Scientist – concept
A scientist is a person whose job is to obtain knowledge in a certain scientific area. A scientist uses the scientific method to organise his/her work. This method consists of an organised process developed to obtain valid conclusions for the raised hypotheses. Nowadays the scientists are specialised in one or two different areas, but in the early days of science, the scientist had to be an expert in several fields because they generally worked alone.
The first scientists:
At first, the scientists were named “nature philosophers” or “men of science”, because philosophy and science walked hand in hand. With time these two areas became two different expertise fields due to advances in technology and science. The word scientist was used for the first time in the XIX century, to name a person who studied nature, but it became popular and acquired specific meaning much later. Nowadays scientists are named after the science they study.
Scientists main areas of intervention:
Although scientists still focus on nature as a whole, they no longer study it as an isolated field. This means, that they had to specialise in different areas/fields to get answers for the numerous questions raised. At the end, they contribute to the knowledge as a whole. This means that the study of this “nature” divided itself in areas such as Biology, and its diverse areas of intervention (Botany, Zoology, Ecology, Microbiology), Mathematics, Geography, Physics, Chemistry among many others.
The difference between a scientist and an engineer is that the first will be focused on gaining theoretical knowledge or at least one related to the general principles of nature while the latter holds a more empirical knowledge and tries to apply the theories the first defends.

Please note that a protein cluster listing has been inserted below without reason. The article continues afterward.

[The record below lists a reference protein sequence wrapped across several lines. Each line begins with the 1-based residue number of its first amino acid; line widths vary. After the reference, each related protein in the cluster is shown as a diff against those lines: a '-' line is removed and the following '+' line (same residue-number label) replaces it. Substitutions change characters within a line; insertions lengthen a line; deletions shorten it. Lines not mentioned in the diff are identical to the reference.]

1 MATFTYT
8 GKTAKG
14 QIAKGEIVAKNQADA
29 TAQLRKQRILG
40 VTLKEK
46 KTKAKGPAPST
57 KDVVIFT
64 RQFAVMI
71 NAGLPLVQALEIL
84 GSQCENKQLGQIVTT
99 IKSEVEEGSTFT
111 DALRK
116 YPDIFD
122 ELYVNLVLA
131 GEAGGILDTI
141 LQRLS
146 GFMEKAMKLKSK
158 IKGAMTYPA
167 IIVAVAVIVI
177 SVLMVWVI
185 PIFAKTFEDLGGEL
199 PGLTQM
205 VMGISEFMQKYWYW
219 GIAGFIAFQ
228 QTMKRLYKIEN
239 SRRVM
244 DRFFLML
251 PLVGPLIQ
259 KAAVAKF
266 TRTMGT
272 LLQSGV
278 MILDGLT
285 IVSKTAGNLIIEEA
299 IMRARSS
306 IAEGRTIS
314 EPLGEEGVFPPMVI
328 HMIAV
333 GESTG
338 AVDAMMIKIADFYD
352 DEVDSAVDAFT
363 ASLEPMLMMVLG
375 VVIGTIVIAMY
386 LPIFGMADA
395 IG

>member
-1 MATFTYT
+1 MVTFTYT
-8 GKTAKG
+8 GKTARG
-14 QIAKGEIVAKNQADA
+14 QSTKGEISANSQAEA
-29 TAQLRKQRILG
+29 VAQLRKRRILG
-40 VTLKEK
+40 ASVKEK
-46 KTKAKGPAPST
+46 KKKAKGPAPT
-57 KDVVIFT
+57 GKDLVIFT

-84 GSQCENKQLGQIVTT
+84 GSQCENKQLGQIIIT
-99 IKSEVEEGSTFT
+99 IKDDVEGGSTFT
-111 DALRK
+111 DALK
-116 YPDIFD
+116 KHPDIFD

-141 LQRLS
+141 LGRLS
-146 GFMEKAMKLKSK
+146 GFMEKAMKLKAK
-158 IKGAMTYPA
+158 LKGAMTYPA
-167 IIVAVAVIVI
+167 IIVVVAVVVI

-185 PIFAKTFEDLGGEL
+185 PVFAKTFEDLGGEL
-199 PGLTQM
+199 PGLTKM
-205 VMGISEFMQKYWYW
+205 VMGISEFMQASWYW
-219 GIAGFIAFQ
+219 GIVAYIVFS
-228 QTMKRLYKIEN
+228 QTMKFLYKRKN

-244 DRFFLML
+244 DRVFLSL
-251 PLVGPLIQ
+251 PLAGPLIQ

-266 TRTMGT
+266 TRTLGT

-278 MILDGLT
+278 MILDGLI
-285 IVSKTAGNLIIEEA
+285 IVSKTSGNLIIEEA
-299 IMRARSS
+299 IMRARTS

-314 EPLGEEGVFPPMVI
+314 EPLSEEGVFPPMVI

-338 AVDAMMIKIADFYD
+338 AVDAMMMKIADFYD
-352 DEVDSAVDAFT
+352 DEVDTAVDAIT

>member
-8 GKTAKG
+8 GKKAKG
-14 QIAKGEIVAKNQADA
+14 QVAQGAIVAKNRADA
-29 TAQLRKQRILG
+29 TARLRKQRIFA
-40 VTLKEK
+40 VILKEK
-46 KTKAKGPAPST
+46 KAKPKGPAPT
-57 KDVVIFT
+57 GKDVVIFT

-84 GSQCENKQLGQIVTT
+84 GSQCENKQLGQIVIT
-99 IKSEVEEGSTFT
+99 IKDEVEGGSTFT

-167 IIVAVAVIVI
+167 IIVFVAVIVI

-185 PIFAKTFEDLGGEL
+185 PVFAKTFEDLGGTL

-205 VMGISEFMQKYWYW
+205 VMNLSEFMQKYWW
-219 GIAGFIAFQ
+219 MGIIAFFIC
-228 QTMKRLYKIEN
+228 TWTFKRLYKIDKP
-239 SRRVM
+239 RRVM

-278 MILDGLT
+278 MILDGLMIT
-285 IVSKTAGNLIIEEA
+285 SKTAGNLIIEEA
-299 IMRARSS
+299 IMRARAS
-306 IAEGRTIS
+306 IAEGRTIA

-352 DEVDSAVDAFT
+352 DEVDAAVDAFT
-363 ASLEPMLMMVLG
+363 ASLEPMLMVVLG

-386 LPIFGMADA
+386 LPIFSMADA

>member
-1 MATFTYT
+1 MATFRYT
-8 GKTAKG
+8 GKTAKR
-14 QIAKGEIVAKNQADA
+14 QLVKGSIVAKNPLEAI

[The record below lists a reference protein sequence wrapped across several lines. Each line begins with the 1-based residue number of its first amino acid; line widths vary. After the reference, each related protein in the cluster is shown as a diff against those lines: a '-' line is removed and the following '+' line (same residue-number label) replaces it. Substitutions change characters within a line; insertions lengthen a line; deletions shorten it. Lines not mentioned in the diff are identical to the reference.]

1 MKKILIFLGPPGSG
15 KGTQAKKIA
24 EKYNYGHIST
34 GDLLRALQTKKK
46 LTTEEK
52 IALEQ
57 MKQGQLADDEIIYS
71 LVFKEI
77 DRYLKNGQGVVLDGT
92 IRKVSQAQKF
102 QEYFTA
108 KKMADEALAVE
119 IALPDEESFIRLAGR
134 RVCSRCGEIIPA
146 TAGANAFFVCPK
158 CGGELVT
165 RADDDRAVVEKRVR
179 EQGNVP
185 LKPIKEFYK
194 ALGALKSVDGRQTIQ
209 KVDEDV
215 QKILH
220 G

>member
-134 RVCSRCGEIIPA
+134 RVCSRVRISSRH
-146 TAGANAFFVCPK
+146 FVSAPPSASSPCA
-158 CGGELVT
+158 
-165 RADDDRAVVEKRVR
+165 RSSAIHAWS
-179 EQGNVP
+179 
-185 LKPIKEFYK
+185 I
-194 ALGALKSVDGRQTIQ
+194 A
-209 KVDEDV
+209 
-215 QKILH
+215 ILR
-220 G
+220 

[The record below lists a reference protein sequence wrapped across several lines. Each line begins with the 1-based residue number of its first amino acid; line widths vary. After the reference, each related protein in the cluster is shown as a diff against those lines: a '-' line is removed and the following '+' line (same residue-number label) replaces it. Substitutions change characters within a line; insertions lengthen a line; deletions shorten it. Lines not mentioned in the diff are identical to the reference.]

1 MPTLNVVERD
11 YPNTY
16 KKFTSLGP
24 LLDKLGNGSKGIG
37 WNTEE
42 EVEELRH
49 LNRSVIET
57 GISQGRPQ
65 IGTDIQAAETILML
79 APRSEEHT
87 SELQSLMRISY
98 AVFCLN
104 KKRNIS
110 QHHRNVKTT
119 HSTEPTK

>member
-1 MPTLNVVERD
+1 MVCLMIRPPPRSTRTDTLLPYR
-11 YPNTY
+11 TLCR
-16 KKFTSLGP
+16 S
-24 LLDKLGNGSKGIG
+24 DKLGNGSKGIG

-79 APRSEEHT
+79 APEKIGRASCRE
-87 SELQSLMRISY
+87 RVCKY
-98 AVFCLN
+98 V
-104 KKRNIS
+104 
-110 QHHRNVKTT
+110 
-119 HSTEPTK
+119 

What does a scientist do?
A scientist has the primal function to research for answers for specific questions such as, “why do cells die?” This research might be based on bibliographical sources or laboratory or field work.
Scientists use logical rational thinking to analyse the data acquired during their research as a way to obtain more understanding of the world that surrounds them. Thus, allowing them to analyse a subject under several perspectives and/or dimensions which may involve other sciences like mathematics, physics, biology and other areas.
The results of a scientific research must be empirical, meaning that other researchers should be capable of replicating the experiment and obtaining the same results. If it is not possible to reproduce the results, then they can’t be considered valid.
A person becomes a scientist for many (personal) reasons, but one doesn’t necessarily need college education to become a scientist, as curiosity plays a very important role and it isn’t included in any degree as a subject.
A scientist will always try to learn new things, get new knowledge in the area(s) of intervention chosen by him/her. The reasons to become a scientist is a matter of personal choice that may vary from person to person.
Regardless of their motivations or even the means they use to obtain their answers, a scientist usually doesn’t work for personal gain but to help/fight for a cause, whether working for big companies, such as pharmaceutical, biological or chemical, or at university labs.
Many scientists throughout the centuries have contributed to the knowledge of the world as we have it today. Many others still do it now, producing new information almost on a daily basis.
Here is a very short list of some the scientist that were very influential in the world:
Leonardo Da Vinci (1452- 1519)
Nicolaus Copernicus (1473- 1543)
Galileo Galilei (1564-1642)
Nicola Tesla (1856 – 1943)
Marie Curie (1867 – 1934)
Albert Einstein (1879 – 1955)
Alexander Flaming (1881 – 1955)
Lynn Margulis (1938- 2011)
Stephen Hawking (1942 – 2018)
Michio Kaku (1947 – )
Neil de Grasse Tyson (1958 – )
Many other scientists stand out in their respective fields of knowledge and still continue to contribute enormously to the world we live in. Everyday new scientists are forged with the power and the key to change the way we see the world and to change the world itself.
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